Fire Note Says: John Doe leans back on the roots that first inspired him.
Album Review: The L.A. punk band X arguably cast a longer shadow than one would expect based on record sales and airplay singles. Made up of John Doe (vocals/bass), Exene Cervenka (vocals), Billy Zoom (guitar) and D.J. Bonebrake, X delivered a mix of punk, roots music and rockabilly. They produced two influential albums, Los Angeles and Wild Gift, and along with fellow LA bands like The Blasters, Los Lobos, and The Go-Go’s laid the groundwork for a host of West Coast punk and roots rock bands to follow, appearing in the noted 80’s documentary on LA’s proto-punk scene, The Decline of Western Civilization.
X came apart in the late 80’s with 6 albums to their credit, had a reunion in ’93 to record Hey Zeus!, and have managed a number of reunion tours including the most recent in 2015, after Zoom was diagnosed with cancer (he responded well to treatments) So throughout the last two decades, Doe has recorded numerous solo albums, played with a few other bands (The Knitters and The Flesh Eaters), and in his spare time pursued acting roles, performing in movies like “Great Balls of Fire!,” the story of Jerry Lee Lewis, “Road House,” “Wyatt Earp,” and “Boogie Nights.”
On his own recordings, Doe has pursued the more rootsy side of his musical inspirations, and that’s made evident right from the start on his latest effort, The Westerner. Left to his own devices, Doe returns to the familiar roots music that has been his solace since the beginning. The disc opens with his take on the traditional train/blues song, “Get on Board.” While X was notorious for its loud raucous sound, much of The Westerner finds Doe in a quieter, more plaintive state, as on the stripped back “Sunlight,” and the traditional piano ballad, “A Little Help.”
“My Darling, Blue Skies” and “Go Baby Go” are songs that Doe could have easily written for X, the first with a rockabilly backbeat, the second a rocker with Blondie’s Debbie Harry singing harmony on the chorus. Maybe it’s all those years with X, but Doe sounds his best when singing harmony with a woman, and here he’s joined on a couple tracks by Cindy Wasserman, and by Chan Marshall on “A Little Help.”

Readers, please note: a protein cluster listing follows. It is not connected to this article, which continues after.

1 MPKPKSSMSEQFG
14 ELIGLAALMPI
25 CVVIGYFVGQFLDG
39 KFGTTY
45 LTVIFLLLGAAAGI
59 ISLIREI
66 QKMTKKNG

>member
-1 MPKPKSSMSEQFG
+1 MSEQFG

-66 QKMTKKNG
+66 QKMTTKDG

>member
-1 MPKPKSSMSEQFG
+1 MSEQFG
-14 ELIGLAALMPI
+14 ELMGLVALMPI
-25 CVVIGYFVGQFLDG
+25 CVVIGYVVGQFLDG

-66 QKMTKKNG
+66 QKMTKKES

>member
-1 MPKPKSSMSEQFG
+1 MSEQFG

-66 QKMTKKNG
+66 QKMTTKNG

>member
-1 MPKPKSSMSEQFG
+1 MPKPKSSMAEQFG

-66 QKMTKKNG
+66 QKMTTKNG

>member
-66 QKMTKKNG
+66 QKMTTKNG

While Cervenka, his ex-wife as well as band-mate, doesn’t sing with Doe on The Westerner, Doe does her song “Alone In Arizona” and one they co-wrote, “Drink of Water,” the first a fragile folk ballad, the second a rocker fit for X. But, on the whole, this feels like a more personal record for Doe, especially on the quieter folk-leaning numbers, like “Sweet Reward,” the country ballad “The Other Shoe” and the set closing “Rising Sun,” sung over a simple electric guitar and subtle rhythm track that builds to a triumphant conclusion.
Doe dedicates the disc to Michael Blake, and includes this quote from Blake on the inside cover, “In the end, inspiration is everything.” John Doe has been an inspiration, and here leans back on the roots that first inspired him. The result is an effort that continues to inspire and entertain.
Key Tracks: “Get On Board” / “Go Baby Go” / “Sweet Reward”
Artists With Similar Fire: X / Dave & Phil Alvin (The Blasters) / Los Lobos
– Reviewed by Brian Q. Newcomb